During the drilling operation, the drilling tool may perform downhole measurements to investigate downhole conditions. The drilling tool may be used to take core samples of subsurface formations. In some cases, as shown in
After the drilling operation is complete, the well may then be prepared for production. As shown in
During the oilfield operations, data is typically collected for analysis and/or monitoring of the oilfield operations. Such data may include, for example, subterranean formation, equipment, historical and/or other data. Data concerning the subterranean formation is collected using a variety of sources. Such formation data may be static or dynamic. Static data relates to, for example, formation structure and geological stratigraphy that define the geological structures of the subterranean formation. Dynamic data relates to, for example, fluids flowing through the geologic structures of the subterranean formation over time. Such static and/or dynamic data may be collected to learn more about the formations and the valuable assets contained therein.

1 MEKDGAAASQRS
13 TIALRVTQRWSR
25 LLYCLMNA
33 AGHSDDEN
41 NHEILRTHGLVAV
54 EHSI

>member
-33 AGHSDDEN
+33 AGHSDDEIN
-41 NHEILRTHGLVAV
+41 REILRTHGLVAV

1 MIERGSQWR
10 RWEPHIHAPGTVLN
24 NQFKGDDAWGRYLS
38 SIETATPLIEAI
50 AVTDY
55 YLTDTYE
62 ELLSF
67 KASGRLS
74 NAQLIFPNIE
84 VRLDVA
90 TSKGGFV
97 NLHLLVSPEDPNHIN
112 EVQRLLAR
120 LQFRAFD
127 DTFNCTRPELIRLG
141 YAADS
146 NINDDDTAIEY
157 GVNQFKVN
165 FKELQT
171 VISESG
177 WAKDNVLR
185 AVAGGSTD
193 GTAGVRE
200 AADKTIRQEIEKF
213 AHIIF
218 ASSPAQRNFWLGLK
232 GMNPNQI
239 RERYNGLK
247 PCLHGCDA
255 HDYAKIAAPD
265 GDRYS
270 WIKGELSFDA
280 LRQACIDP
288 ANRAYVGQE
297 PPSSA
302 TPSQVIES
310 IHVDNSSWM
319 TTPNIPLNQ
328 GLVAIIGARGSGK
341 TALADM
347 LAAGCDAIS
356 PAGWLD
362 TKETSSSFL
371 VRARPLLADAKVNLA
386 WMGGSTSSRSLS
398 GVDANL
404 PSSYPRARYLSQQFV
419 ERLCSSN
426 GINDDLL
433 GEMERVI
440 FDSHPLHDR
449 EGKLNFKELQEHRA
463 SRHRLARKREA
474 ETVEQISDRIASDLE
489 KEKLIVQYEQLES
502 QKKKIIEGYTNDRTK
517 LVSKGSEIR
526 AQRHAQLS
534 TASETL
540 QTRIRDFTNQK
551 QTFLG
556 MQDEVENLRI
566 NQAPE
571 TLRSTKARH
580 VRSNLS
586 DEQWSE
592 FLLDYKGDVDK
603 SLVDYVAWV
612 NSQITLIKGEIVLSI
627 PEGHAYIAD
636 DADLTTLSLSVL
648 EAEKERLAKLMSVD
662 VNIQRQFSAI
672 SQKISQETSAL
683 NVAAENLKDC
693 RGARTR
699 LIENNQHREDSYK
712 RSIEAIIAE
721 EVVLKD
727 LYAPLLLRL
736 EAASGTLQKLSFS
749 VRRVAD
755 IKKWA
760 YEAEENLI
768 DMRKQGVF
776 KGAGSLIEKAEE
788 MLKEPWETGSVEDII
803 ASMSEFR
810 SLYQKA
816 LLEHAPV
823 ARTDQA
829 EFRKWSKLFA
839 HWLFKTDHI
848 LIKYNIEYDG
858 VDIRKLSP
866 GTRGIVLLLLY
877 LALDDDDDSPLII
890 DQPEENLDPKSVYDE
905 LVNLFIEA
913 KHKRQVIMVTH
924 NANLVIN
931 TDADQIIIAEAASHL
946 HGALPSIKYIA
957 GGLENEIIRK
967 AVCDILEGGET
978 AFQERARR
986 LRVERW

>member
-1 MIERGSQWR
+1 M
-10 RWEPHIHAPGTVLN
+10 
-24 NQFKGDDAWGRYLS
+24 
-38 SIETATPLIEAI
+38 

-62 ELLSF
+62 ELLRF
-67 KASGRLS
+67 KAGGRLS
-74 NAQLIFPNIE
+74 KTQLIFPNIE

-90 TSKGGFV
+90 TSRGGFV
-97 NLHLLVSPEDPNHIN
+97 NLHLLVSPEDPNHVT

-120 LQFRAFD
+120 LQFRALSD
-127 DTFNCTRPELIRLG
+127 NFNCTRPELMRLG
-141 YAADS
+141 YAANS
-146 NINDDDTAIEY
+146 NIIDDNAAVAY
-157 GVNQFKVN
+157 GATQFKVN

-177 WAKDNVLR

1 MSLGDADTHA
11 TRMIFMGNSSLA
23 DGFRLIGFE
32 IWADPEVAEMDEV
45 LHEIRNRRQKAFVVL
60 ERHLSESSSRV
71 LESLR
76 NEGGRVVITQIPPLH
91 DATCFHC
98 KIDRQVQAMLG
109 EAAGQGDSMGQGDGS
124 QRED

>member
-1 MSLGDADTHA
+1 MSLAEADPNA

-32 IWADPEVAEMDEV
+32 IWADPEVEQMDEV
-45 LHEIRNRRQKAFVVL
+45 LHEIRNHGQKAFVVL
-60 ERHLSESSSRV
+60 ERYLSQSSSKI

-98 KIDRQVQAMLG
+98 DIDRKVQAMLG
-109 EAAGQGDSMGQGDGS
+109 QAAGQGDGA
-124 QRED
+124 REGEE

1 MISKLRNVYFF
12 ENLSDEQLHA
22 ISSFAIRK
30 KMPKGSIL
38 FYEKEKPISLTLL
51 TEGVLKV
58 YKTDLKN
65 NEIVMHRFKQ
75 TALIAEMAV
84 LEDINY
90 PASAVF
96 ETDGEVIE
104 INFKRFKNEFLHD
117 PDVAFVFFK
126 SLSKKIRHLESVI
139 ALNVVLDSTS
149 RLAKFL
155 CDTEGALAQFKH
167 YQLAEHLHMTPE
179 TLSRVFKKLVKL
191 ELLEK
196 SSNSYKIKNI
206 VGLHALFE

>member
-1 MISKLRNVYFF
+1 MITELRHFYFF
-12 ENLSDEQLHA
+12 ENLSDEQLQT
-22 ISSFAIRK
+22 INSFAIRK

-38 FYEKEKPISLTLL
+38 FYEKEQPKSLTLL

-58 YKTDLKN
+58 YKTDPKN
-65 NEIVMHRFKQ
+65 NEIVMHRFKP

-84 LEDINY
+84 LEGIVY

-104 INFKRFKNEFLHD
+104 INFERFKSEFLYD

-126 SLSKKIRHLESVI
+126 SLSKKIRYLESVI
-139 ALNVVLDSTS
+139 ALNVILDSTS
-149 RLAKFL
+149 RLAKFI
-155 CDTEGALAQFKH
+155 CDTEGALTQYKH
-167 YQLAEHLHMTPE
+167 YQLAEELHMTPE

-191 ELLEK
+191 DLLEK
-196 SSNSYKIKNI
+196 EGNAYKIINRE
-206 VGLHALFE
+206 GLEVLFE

Sources used to collect static data may be seismic tools, such as a seismic truck that sends compression waves into the earth as shown in